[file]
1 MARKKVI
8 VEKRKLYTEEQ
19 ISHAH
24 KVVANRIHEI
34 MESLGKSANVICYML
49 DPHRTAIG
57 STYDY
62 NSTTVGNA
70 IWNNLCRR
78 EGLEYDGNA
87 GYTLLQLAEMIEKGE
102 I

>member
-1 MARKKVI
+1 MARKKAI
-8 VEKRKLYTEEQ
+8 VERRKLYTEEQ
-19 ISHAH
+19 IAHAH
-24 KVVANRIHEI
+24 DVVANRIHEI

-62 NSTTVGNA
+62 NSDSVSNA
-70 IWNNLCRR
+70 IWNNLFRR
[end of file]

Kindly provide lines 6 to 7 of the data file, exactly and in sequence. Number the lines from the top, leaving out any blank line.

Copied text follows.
49 DPHRTAIG
57 STYDY